Next, concrete is cast in the cast form 20. After the concrete sets, the cast form 20 is removed, and the strand is inserted in the buried pipe BP and is tensioned (see FIG. 2(C)). When tensioning the strand 1, first, the strand 1 is fixed at one end of a concrete block CB (on the right side of the paper plane) by a dead anchor. Next, the strand 1 is tensioned at the other end (on the left side of the paper plane), and the strand 1 is fixed by a anchor head. By being tensioned, the strand 1 is extended, and a force (tensile force) for returning the strand 1 to an initial state is generated. When the strand 1 is fixed, the tensile force of the strand 1 is transmitted to the concrete block CB, whereby a PC structure is formed.

After the strand 1 is tensioned and fixed, the outer periphery of the dead anchor is capped with a cap S1 to be sealed, as shown in FIG. 2(D). Then, grout is filled from a pipe-shaped member of the strand 1 so that the buried pipe BP is filled with the grout.

FIG. 3 is a partial cross-sectional view of the PC structure, showing the step of filling the buried pipe with grout in more detail. The strand 1 is fixed by a dead anchor AD1 including a wedge W1, an anchor head D1, and an anchor plate P1, and a anchor head AD2 including a wedge W2, an anchor head D2, and an anchor plate P2. The outer periphery of the formed dead anchor AD1 is sealed by the cap S1. In this structure, when grout is injected from an end of the corrugated tube 11 at the anchor head AD2, the injected grout is released into the cap S1 from an end of the corrugated tube 11 at the dead anchor AD1. The grout released into the cap S1 flows through the through-hole Dh1, and flows into the buried pipe BP. Then, the grout is discharged from the buried pipe BP through the through-hole Dh2 of the anchor head AD2.

When the grout, which is filled in the buried pipe BP, as described above, sets, the outer periphery of the anchor head is also capped with a cap S2, as shown in FIG. 2(E), and a rust preventive material is filled within the cap S2, whereby a PC structure is completed.

With the configuration of this embodiment, it is unnecessary to provide a connecting pipe that communicates with the buried pipe and is used to inject and discharge the grout. For this reason, the number of components and labor of construction can be reduced and construction cost can be reduced, compared with the PC structure using the known strand.

In the strand of the present invention, grout is filled in the pipe-shaped member and is set at the completion of construction, and the pipe-shaped member does not remain hollow. For this reason, the strand of the present invention has a sufficient strength as a tensioned member, and does not have any problem in rust prevention. Further, a space can be left in the pipe by controlling the amount of grout to be injected.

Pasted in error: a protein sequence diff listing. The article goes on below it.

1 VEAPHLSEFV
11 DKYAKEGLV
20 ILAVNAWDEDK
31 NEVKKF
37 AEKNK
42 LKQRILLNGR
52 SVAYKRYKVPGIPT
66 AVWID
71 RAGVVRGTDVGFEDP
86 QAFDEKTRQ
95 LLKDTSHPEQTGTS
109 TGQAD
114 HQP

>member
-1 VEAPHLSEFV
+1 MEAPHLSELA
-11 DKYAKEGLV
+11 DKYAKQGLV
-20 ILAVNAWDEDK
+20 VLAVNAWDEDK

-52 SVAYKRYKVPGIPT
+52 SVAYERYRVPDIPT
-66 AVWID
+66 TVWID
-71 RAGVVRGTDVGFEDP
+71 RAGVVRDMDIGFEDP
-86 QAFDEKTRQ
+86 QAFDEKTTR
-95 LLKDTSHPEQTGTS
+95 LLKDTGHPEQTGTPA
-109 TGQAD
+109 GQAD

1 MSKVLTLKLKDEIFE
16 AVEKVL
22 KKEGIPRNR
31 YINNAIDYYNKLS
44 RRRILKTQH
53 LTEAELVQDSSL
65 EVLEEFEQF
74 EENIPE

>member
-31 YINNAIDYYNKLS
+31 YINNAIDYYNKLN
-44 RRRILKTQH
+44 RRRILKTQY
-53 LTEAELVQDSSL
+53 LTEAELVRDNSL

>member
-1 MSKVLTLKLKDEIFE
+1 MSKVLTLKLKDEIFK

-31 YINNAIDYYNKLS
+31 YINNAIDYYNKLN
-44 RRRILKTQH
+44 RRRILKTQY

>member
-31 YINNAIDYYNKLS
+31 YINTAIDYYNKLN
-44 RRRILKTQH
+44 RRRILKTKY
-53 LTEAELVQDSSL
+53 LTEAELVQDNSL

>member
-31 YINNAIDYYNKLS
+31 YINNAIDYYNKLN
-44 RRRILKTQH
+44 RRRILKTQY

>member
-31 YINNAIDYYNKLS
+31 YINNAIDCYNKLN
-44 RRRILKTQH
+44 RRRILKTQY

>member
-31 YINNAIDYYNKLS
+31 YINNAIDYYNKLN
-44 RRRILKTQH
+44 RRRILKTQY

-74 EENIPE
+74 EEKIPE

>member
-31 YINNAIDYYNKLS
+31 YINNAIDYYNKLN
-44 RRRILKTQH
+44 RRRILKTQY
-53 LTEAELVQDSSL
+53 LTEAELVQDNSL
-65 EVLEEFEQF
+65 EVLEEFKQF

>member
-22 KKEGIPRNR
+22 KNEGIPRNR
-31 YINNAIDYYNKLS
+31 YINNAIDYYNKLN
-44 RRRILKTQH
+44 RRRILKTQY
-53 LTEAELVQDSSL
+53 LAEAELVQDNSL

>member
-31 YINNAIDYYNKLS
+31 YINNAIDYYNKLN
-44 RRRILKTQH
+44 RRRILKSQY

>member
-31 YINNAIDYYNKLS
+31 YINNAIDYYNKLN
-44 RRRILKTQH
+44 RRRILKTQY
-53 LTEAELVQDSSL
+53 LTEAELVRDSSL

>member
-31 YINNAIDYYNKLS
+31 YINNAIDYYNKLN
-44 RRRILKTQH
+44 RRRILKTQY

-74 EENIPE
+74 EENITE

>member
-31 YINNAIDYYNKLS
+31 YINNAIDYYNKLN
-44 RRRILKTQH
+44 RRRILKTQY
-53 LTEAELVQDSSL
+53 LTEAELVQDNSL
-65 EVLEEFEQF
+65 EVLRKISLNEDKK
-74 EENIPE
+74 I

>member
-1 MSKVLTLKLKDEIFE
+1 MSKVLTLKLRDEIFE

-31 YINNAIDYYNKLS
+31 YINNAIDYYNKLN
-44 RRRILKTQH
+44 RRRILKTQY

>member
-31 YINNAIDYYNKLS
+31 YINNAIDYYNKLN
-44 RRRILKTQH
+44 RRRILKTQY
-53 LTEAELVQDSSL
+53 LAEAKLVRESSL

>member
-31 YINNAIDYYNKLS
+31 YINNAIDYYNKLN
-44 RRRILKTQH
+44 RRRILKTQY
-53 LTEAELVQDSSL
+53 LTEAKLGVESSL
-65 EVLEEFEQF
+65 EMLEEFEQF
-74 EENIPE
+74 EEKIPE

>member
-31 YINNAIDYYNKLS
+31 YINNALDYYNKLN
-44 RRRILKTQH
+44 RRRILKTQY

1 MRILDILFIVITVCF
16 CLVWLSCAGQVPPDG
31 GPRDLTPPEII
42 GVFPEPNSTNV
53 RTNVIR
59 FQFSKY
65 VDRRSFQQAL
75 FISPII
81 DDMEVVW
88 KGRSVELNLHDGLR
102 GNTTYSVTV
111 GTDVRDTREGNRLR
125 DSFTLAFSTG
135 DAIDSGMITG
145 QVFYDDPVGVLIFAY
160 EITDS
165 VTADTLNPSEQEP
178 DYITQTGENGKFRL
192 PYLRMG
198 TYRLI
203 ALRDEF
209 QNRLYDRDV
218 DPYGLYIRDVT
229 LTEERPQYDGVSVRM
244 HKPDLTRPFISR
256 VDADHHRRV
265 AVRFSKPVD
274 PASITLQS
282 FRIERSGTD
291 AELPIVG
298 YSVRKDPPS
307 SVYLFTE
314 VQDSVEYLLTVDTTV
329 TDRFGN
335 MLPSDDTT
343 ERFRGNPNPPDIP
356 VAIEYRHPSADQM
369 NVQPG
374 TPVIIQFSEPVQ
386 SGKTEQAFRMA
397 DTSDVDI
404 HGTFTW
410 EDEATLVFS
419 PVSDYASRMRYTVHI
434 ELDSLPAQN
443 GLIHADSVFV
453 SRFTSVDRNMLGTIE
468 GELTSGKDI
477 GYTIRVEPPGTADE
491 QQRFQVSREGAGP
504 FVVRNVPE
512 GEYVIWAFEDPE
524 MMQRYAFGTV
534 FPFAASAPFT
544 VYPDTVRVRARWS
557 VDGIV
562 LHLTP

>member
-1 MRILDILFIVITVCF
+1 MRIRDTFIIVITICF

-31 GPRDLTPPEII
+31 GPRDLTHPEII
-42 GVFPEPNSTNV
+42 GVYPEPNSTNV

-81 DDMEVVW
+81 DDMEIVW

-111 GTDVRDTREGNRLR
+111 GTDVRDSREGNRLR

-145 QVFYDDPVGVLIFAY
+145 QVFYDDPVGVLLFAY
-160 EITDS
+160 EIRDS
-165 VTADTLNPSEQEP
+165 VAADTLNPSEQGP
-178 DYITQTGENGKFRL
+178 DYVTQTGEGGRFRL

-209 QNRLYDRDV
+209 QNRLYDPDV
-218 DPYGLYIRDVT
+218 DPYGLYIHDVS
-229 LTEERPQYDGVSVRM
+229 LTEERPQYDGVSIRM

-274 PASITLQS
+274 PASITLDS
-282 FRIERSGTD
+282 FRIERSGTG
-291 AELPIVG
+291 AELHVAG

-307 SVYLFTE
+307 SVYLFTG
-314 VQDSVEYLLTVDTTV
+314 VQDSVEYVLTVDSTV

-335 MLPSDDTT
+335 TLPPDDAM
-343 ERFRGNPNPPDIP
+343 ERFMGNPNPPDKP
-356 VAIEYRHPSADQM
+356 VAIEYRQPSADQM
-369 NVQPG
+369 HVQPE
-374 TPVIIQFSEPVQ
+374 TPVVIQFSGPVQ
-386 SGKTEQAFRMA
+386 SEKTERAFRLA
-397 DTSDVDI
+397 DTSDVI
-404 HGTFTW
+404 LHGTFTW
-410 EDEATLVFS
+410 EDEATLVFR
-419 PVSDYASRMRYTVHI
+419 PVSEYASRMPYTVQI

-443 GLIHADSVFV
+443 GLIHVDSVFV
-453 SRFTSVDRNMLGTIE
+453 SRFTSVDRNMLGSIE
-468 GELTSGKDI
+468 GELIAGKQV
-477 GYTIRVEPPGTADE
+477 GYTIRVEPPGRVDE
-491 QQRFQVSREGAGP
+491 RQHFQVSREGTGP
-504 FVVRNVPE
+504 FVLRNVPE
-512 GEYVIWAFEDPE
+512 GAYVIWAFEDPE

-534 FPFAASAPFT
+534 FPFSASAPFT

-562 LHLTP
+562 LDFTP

[Modification]

In this modification, a steel material having a higher strength is used as the material of the wires in the strand described as the first embodiment.

To obtain a strand of this modification, drawn wires (samples 1 to 5) were obtained by cold-drawing DLP (Direct In-Line Patenting) wires (from Nippon Steel Corporation) having a wire diameter of 14 mm to a wire diameter of 6.93 mm. The DLP wires as the materials of the drawn wires were composed of C: 0.98 to 1.02% by mass, Si: 0.85 to 0.95% by mass, Mn: 0.35 to 0.45% by mass, P: 0.018% or less by mass, S: 0.010% or less by mass, Cu: 0.15% or less by mass, Cr: 0.20 to 0.25% by mass, and the rest: Fe and unavoidable impurities. The following Table III shows mechanical characteristics of the obtained drawn wires.

TABLE III
SampleWireBreaking loadElongationReduction
No.diameter(mm)(kN)(%)(%)
16.9377.9746.8
26.9377.8747.1
36.9377.9846.7
46.9277.6746.7
56.9377.8746.9

Each of the drawn wires shown in Table III was cut to a predetermined length to form wires, and a strand was produced by stranding nine wires, which were obtained by cutting one drawn wire, on the outer periphery of a corrugated tube. The used corrugated tube was the same as that used in the first embodiment, and the wires were stranded with the corrugated tube by a method similar to that adopted in the first embodiment. The strand in which the wires were stranded was subjected to blueing under conditions similar to those adopted in the first embodiment. Table IV shows the dimensions, breaking loads, and elongations of the produced strands. Since the wires are arranged on the outer periphery of the corrugated tube, the envelope circle of the strand is slightly elliptical. Hence, the long axis of the ellipse is given as the largest wire diameter, and the short axis is given as the shortest wire diameter.